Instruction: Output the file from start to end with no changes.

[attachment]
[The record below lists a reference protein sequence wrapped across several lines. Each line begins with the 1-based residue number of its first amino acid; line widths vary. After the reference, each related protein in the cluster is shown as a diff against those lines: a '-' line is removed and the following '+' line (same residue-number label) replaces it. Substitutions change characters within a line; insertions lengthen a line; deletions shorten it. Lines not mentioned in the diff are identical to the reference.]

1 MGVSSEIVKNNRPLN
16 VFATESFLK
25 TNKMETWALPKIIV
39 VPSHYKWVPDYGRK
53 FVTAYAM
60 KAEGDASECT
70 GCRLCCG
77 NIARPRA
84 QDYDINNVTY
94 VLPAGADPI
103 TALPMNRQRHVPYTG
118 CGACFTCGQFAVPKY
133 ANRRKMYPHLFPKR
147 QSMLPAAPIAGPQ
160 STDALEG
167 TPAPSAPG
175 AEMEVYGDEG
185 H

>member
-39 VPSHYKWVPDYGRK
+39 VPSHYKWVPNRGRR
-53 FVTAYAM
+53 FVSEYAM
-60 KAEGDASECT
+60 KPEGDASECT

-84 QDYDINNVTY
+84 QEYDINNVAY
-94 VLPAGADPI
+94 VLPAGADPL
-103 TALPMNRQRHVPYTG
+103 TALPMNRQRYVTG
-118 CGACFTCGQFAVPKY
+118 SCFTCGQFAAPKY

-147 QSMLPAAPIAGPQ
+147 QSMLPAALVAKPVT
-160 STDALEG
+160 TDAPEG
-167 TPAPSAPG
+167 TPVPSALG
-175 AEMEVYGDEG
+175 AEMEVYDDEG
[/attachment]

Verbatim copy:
[The record below lists a reference protein sequence wrapped across several lines. Each line begins with the 1-based residue number of its first amino acid; line widths vary. After the reference, each related protein in the cluster is shown as a diff against those lines: a '-' line is removed and the following '+' line (same residue-number label) replaces it. Substitutions change characters within a line; insertions lengthen a line; deletions shorten it. Lines not mentioned in the diff are identical to the reference.]

1 MGVSSEIVKNNRPLN
16 VFATESFLK
25 TNKMETWALPKIIV
39 VPSHYKWVPDYGRK
53 FVTAYAM
60 KAEGDASECT
70 GCRLCCG
77 NIARPRA
84 QDYDINNVTY
94 VLPAGADPI
103 TALPMNRQRHVPYTG
118 CGACFTCGQFAVPKY
133 ANRRKMYPHLFPKR
147 QSMLPAAPIAGPQ
160 STDALEG
167 TPAPSAPG
175 AEMEVYGDEG
185 H

>member
-39 VPSHYKWVPDYGRK
+39 VPSHYKWVPNRGRR
-53 FVTAYAM
+53 FVSEYAM
-60 KAEGDASECT
+60 KPEGDASECT

-84 QDYDINNVTY
+84 QEYDINNVAY
-94 VLPAGADPI
+94 VLPAGADPL
-103 TALPMNRQRHVPYTG
+103 TALPMNRQRYVTG
-118 CGACFTCGQFAVPKY
+118 SCFTCGQFAAPKY

-147 QSMLPAAPIAGPQ
+147 QSMLPAALVAKPVT
-160 STDALEG
+160 TDAPEG
-167 TPAPSAPG
+167 TPVPSALG
-175 AEMEVYGDEG
+175 AEMEVYDDEG